Using the Psychological Food Dependence-Addiction Lens

Food addiction lensA recent comment to “The Childhood Obesity Perfect Storm, Part 6″ post on the Childhood Obesity News blog describes the “Go, Slow, Whoa!” widget tool created by the We Can! Program of NHLBI, NIH. The widget’s purpose is to impact childhood obesity. It differentiates foods according to their nutritional value, in order to help kids make healthier food choices. The tool’s categories are as follows:

* Go foods (eat almost anytime),
* Slow foods (eat sometimes, or less often), and
* Whoa foods (eat only once in a while, or on special occasions).

The Go, Slow, Whoa! widget tool is similar to Nationwide Children’s Hospital’s “Snackwise®” tool, which differentiates specifically snack foods according to their nutritional value. The goal of the Snackwise system is to help parents and schools make better choices about which snacks to place in school vending machines.

There are many worthwhile childhood obesity programs and tools like the WeCan! program, the GoSlowWhoa! widget tool, and the Snackwise tool. However, emerging new evidence points to a serious dependence (addiction) on highly pleasurable foods as a significant cause of the childhood obesity epidemic. Perhaps such childhood obesity programs and tools should thus be examined through a “psychological food dependence-addiction lens” (above). The question should be asked: “Do such programs and tools help psychological food dependence – addiction?” If not, kids may become discouraged when such programs/tools fail to help them lose weight or maintain their weight. Discouraged kids may comfort-eat more and seek help less, another vicious cycle.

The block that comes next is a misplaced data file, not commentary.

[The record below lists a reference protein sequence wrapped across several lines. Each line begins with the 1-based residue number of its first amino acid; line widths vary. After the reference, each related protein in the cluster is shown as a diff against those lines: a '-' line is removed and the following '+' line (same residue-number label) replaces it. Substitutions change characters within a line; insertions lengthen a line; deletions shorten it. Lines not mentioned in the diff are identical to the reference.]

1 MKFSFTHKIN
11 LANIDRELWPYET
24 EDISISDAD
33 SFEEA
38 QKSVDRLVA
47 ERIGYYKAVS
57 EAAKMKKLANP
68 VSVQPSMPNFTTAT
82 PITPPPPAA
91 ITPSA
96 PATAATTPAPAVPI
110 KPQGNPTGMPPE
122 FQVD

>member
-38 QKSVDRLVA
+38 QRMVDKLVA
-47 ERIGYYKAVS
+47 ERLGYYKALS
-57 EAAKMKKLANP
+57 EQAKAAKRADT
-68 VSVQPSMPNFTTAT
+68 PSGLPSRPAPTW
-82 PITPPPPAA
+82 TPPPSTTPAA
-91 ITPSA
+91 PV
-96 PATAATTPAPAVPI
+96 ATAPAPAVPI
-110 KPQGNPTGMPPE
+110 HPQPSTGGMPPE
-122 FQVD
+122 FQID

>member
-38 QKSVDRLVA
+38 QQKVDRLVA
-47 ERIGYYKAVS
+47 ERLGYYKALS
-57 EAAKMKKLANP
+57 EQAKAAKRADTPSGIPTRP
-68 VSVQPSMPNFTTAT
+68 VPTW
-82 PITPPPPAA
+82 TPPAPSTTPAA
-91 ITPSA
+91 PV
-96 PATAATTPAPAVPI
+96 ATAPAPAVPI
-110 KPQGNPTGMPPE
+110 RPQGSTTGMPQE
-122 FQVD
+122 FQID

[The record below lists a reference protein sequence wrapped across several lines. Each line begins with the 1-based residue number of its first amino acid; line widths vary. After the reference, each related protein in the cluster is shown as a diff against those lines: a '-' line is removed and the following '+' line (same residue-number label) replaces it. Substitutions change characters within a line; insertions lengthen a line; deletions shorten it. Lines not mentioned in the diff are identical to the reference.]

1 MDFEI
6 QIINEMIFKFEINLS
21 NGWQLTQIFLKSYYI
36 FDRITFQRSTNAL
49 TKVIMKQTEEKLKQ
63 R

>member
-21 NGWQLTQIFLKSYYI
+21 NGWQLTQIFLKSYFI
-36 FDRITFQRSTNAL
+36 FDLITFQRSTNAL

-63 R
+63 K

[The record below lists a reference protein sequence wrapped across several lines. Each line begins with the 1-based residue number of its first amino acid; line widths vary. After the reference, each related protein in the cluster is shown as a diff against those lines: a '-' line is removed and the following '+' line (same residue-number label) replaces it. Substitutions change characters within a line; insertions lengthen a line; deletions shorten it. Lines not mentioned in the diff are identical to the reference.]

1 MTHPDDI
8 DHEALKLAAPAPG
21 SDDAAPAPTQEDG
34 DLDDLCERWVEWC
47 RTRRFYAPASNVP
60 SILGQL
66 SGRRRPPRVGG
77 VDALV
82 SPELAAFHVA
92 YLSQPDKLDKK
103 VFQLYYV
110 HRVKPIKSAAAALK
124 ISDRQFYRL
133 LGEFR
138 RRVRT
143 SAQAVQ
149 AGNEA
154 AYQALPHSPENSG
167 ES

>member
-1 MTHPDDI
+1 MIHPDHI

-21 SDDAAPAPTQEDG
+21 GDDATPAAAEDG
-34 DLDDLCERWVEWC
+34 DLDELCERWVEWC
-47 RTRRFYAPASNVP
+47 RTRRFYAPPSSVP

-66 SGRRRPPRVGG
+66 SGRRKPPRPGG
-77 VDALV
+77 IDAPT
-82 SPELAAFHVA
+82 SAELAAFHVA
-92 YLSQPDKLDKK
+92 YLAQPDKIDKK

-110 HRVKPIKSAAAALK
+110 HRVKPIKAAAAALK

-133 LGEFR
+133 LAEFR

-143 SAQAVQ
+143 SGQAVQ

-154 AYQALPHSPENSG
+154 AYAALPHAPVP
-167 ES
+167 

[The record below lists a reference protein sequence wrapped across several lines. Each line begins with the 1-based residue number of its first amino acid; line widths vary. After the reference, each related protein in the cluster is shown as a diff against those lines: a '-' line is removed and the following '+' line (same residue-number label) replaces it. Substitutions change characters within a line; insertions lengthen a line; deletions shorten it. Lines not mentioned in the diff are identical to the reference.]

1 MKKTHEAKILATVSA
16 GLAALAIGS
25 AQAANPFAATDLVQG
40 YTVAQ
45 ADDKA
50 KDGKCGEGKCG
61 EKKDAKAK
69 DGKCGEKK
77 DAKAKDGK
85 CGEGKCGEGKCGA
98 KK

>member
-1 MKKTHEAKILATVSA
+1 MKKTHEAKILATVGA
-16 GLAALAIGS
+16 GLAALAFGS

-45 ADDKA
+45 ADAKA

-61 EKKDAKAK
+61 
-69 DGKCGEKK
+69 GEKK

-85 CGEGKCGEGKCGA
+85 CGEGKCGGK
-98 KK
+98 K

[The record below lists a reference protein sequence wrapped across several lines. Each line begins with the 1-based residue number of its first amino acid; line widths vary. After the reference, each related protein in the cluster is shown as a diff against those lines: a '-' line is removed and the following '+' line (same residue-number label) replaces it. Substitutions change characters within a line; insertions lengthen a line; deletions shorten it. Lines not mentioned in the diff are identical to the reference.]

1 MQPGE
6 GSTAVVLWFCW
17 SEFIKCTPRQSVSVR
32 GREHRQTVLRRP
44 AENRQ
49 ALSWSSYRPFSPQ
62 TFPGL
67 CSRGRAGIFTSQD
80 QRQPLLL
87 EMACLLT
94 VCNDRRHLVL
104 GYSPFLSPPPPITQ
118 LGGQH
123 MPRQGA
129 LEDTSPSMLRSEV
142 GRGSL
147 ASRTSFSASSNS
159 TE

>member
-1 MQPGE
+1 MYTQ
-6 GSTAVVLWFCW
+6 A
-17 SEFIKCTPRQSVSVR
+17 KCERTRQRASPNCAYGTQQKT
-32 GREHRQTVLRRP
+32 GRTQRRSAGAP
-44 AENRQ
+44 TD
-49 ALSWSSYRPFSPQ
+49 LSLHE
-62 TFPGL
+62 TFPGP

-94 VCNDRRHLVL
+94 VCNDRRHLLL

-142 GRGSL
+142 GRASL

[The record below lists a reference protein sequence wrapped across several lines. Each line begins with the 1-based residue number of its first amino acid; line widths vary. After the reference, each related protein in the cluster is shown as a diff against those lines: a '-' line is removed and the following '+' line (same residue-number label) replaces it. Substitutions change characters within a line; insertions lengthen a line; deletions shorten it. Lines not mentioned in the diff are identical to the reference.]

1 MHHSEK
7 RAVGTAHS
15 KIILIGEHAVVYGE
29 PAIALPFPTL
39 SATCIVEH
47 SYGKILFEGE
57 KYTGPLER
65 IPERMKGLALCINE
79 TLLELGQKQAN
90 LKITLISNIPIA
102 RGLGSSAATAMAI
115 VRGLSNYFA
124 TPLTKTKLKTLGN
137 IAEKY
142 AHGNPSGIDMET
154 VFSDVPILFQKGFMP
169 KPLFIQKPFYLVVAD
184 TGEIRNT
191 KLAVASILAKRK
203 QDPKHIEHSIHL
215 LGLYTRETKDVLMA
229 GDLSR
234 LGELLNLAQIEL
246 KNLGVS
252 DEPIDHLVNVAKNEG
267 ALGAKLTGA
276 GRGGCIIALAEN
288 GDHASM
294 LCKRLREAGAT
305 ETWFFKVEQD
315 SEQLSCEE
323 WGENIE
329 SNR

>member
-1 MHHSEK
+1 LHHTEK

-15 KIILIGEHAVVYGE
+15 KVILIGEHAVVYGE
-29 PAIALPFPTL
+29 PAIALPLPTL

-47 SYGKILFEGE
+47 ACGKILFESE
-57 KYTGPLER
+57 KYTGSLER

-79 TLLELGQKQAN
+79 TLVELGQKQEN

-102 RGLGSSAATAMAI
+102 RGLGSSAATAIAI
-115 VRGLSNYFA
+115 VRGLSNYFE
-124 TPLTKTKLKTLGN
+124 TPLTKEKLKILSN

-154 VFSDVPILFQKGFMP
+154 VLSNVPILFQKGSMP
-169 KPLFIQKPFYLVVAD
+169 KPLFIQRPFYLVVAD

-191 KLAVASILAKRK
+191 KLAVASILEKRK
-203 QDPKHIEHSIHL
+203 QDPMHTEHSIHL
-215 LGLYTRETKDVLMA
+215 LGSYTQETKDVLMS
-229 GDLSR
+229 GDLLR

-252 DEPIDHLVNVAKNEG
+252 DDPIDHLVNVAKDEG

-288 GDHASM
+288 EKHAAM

The GoSlowWhoa! widget tool, for example, is technologically impressive and on the right track, in terms of the psychological food dependence-addiction lens test. Nevertheless, what is really needed is a tool to differentiate foods according to their addiction potential. Highly pleasurable, addictive comfort foods generally have low nutritional value, but not necessarily so. Ice cream, for example, is one of the most comforting of foods, yet has at least fair nutritional value. Ice cream contains protein, calcium, and vitamins, as well as carbohydrate and fat energy sources. Still, some kids say ice cream is addicting:

From Sabina, Age 16 — 10/28/06
Ht. 5’6, Wt. 157 — i was so bad today. I had been really good for almost two weeks then my mom bought … ice cream. .. the damn icecream was what nearly killed me. I have the worst addiction to strawberry icecream

From Claire, Age 18 — 5/29/07
Ht. 5’4″, Start: 210 lb, Current: 162 lb, Goal: 130 lb — … I put a little ice-cream (about 2 scoops) in a small bowl and then after that I began craving more and I tried to stop myself but I just found myself going back to the freezer and puting in 2 more scoops this time bigger. I mean what the freak is my problem? I hate how sugar is so addictive…

Furthermore, food companies tend to embellish nutritious foods with sugar, salt, and fat to render them irresistible, so they sell more. Those foods may still be marketed as “health foods” and may not fall out with a tool such as the GoSlowWhoa! widget. Fiber One bars are an example, laden with chocolate, sugar, and salt. One bar provides 35% of daily fiber requirements, but each bar contains 140 calories. Moreover, chocolate is the second top listed ingredient, behind chicory root extract (fiber). Sugar is listed twice, along with high maltose corn syrup and maltodextrin, a sugar with a particularly high glycemic index level, as well as fructose.